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pixelk
10-25-2012, 07:07 PM
The title says it all.

digitalWrite(pin,HIGH) outputs 3,29V
analogWrite(pin,255) outputs 3,28V average

It is problematic because I use PWM to drive a common anode RGB (within a rotary encoder) and can't get it tottaly off (because of the 0,01V potential).

Jp3141
11-05-2012, 01:27 AM
Is it because analogWrite(255) puts out a 255/256 duty cycle signal ? That would give a voltage of 3.3 * 255 / 256. = 3.287 V. I could check with an oscilloscope later.


The title says it all.

digitalWrite(pin,HIGH) outputs 3,29V
analogWrite(pin,255) outputs 3,28V average

It is problematic because I use PWM to drive a common anode RGB (within a rotary encoder) and can't get it tottaly off (because of the 0,01V potential).

Jp3141
11-05-2012, 04:05 AM
OK, I checked. 255 PWM doesn't generate an output that is 100 % on.

The 3.3 V pin is at 3.3030 V
analogWrite(12, 255) generates a 1.46 kHz PWM with 255/256 duty cycle at 3.289 V (i.e. pulse is low for about 2.7 us every 684 us). On the other hand, digitalWrite(12, HIGH) measures 3.302 V (the 3.3 V supply varies somewhat). Similarily, analogWrite(12, 128) generates very close to 50 % duty cycle, measuring 1.6512 V (i.e. half of 3.303).

So the expression for the PWM is VOUT = 3.3*PWM/256, where PWM can be between 0 and 255. in order to keep an 8-bit PWM value, and to go monotonically from 0 to 100 %, the PWM needs to use 255 (not 256) as a divisor).

pixelk
11-05-2012, 12:31 PM
Thanks for your testing, I haven't anything I could call an oscilloscope and did my peasurment with my multimeter.

I just dove into the beta6 source code and I think I found the culprit

pins_teensy.c has void analogWrite(uint8_t pin, int val) on line 492 wich starts like this :

void analogWrite(uint8_t pin, int val)
{
uint32_t cval;

pinMode(pin, OUTPUT);
if (val <= 0) {
digitalWrite(pin, LOW);
pinMode(pin, OUTPUT); // TODO: implement OUTPUT_LOW
return;
} else if (val > 255) {
digitalWrite(pin, HIGH);
pinMode(pin, OUTPUT); // TODO: implement OUTPUT_HIGH
return;
}

The arduino counter parts sits in wiring_analog.c line 100 as void analogWrite(uint8_t pin, int val) :

void analogWrite(uint8_t pin, int val)
{
// We need to make sure the PWM output is enabled for those pins
// that support it, as we turn it off when digitally reading or
// writing with them. Also, make sure the pin is in output mode
// for consistenty with Wiring, which doesn't require a pinMode
// call for the analog output pins.
pinMode(pin, OUTPUT);
if (val == 0)
{
digitalWrite(pin, LOW);
}
else if (val == 255)
{
digitalWrite(pin, HIGH);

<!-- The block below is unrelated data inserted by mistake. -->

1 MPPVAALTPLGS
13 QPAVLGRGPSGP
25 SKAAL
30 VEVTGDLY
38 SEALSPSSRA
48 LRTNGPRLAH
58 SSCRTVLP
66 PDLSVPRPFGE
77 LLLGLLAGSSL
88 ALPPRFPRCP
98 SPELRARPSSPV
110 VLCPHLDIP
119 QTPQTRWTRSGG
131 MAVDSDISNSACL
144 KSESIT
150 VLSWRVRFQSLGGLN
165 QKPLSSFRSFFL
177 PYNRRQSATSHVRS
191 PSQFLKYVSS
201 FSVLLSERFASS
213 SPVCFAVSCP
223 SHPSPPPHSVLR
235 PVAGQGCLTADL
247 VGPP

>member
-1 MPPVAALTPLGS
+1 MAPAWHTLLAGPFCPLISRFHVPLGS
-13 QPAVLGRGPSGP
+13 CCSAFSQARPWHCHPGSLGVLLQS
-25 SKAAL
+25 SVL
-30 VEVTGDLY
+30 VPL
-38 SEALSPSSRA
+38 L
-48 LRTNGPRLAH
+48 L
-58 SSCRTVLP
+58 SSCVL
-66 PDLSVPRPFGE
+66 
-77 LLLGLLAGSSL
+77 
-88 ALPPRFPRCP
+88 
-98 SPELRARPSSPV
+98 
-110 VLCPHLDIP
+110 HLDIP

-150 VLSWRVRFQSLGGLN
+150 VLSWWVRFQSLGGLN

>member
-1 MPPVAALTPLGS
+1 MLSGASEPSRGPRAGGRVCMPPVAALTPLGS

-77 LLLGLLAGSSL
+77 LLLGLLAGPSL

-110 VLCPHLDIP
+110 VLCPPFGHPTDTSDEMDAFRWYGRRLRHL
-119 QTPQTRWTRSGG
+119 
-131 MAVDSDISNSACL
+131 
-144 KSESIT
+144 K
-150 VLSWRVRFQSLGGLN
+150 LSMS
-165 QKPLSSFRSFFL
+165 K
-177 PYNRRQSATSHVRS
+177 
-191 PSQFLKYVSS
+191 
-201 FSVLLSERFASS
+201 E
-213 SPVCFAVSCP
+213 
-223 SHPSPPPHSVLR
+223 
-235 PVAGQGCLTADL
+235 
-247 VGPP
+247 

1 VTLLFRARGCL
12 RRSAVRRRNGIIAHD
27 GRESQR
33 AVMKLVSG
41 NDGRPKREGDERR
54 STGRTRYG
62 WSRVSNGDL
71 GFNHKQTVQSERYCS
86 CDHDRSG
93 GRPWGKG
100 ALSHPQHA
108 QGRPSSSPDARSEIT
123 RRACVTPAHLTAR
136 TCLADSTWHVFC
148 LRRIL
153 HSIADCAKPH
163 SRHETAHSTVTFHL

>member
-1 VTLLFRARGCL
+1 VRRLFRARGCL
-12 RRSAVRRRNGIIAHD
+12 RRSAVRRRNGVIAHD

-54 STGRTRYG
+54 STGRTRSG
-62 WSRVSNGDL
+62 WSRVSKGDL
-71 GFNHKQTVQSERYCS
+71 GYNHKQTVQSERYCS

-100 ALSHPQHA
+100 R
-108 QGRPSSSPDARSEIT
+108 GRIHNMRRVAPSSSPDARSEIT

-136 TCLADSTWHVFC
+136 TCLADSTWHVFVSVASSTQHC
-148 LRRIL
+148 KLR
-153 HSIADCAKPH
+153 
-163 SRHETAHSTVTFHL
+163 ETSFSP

}

There's a clear difference here. To be ardnuino's equivalent
} else if (val > 255) {
should at least be replaced by
} else if (val >= 255) {

Then there is the problem I talked about here (http://forum.pjrc.com/threads/9-digitalWrite-doesn-t-work-after-analogWrite-on-the-same-pin), but I'm not sure it applies in this case.

Jp3141
11-05-2012, 08:16 PM
Yeah, I think it's a case of wanting the PWM to be a fraction of 255 or of 256. With 255 counts, to go from 0 % to 100 % the argument would range from 0 to 255 -- an 8-bit number. With 256 counts (which might seem more 'natural' so some people), the argument needs to range from 0 to 256 -- not an 8-but number.

'val' is an int, so 8-bit isn't required.

The KL20 has a 12-bit DAC on board -- ultimately this would be a better analog output generator, but I don't know (yet) what pins it can be routed to.


Thanks for your testing, I haven't anything I could call an oscilloscope and did my peasurment with my multimeter.

I just dove into the beta6 source code and I think I found the culprit

pins_teensy.c has void analogWrite(uint8_t pin, int val) on line 492 wich starts like this :

void analogWrite(uint8_t pin, int val)
{
uint32_t cval;

pinMode(pin, OUTPUT);
if (val <= 0) {
digitalWrite(pin, LOW);
pinMode(pin, OUTPUT); // TODO: implement OUTPUT_LOW
return;
} else if (val > 255) {
digitalWrite(pin, HIGH);
pinMode(pin, OUTPUT); // TODO: implement OUTPUT_HIGH
return;
}

The arduino counter parts sits in wiring_analog.c line 100 as void analogWrite(uint8_t pin, int val) :

void analogWrite(uint8_t pin, int val)
{
// We need to make sure the PWM output is enabled for those pins
// that support it, as we turn it off when digitally reading or
// writing with them. Also, make sure the pin is in output mode
// for consistenty with Wiring, which doesn't require a pinMode
// call for the analog output pins.
pinMode(pin, OUTPUT);
if (val == 0)
{
digitalWrite(pin, LOW);
}
else if (val == 255)
{
digitalWrite(pin, HIGH);
}

There's a clear difference here. To be ardnuino's equivalent
} else if (val > 255) {
should at least be replaced by
} else if (val >= 255) {

Then there is the problem I talked about here (http://forum.pjrc.com/threads/9-digitalWrite-doesn-t-work-after-analogWrite-on-the-same-pin), but I'm not sure it applies in this case.

pixelk
11-05-2012, 08:49 PM
The priority would be (IMHO) to work more like the original Arduino code (to port existing projects easily).
Paul could then add a analogWriteEx or analogWriteRes which takes full benefit of the K20 features.
As why the original Arduino takes a int rather than a byte as value input, I have no idea. Maybe to favor ease of use (you don't need to convert your ints) over speed ? I didn't read further once I stumbled upon this bit of code.